If you headed to the Arrastra Mountain Wilderness during the summer months and the heat was just too much, cool off by reserving a beachfront pitch in Lake Havasu State Park. The campground has over forty campsites that can accommodate even the biggest rigs and are equipped with water and electricity hook-ups.
You might have been out in the wilderness of the Arrastra Mountains, but you won't be deprived of comforts at the Lake Havasu Campground. There are excellent amenities on-site, including flush toilets, showers, and a dump station. All the pitches are furnished with picnic tables, fire rings, and grills, and there's even a kiddie's playground for the kids to run riot in. It'll seem like a waterside paradise after being in the arid landscapes of the Arrastra Mountain Wilderness.
Hiking over the BLM lands of the Arrastra Mountain Wilderness is not a stroll in the park. With no designated trails to follow, you need to be able to find your way around either by using small landmarks or reading a compass. It's not the right sort of place to set out on your own either, as you'll find there's little or no cell phone signal in the event something should go wrong. Go with friends and take more than enough water and food as well as an emergency first aid kit.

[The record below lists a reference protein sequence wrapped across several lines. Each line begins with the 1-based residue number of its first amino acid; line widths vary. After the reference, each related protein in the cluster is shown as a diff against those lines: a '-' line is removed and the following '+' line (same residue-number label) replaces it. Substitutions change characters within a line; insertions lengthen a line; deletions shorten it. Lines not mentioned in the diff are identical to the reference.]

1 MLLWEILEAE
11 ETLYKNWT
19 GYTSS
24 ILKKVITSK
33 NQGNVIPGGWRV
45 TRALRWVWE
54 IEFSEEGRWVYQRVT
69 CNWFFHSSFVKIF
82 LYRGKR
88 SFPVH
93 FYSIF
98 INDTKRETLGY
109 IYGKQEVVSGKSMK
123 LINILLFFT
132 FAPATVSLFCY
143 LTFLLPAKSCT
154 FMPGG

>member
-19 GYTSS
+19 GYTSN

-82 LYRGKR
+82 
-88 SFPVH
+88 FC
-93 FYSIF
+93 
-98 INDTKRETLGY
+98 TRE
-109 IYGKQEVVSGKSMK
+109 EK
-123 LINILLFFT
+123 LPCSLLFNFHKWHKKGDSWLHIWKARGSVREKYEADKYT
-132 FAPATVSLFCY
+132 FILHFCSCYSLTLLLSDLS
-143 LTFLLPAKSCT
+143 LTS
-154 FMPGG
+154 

In the Arrastra Mountain Wilderness, wildlife is hard to spot, so to be guaranteed to see something head over to the shores of Alamo Lake. There you'll be able to spot a variety of birdlife that includes blue herons and pelicans as well as several types of raptor such as bald and golden eagles. There is also a population of wild burros, so keep an eye out for those cute beasties as they're not always as friendly as they look.
After you've been exploring the rugged terrains of the Arrastra Mountain Wilderness, for a quiet and relaxing spot of fishing, head over to Lake Havasu. The twenty-six-mile long reservoir is one of the best bass fishing spots in the whole of Arizona.
North of the lake near the small town of Topock in the Havasu National Wildlife Refuge is Catfish Paradise. Yes, you guessed right. The waterways and marshlands of the small community are a superb spot for catfish, tilapia, and crappie, as well as the odd bullfrog or two.
One must-see when you're in the Arrastra Mountain Wilderness area is the London Bridge in Lake Havasu City. The early-nineteenth-century, five-arched stone bridge originally spanned the River Thames in London and was bought and transported to Arizona in the late 1960s as a whimsical property development aid.
The bridge now crosses a canal, and next to it is a quaint shopping mall constructed to represent an English Village. Take some souvenir photos there with the shop fronts and the very British red telephone box, and you'll be able to convince anyone you've been RV camping in the UK rather than boondocking in Arizona.
Take a break from the desert sun in the Arrastra Mountain Wilderness and head into the shady cells of the Yuma Territorial Prison Historic State Park. This unique park was once a real prison and remains pretty much the same as it was when in use.
Explore the old cellblocks and the guard's tower before browsing around the exhibits in the museum. It's a fascinating insight into the darker side of Arizona's history.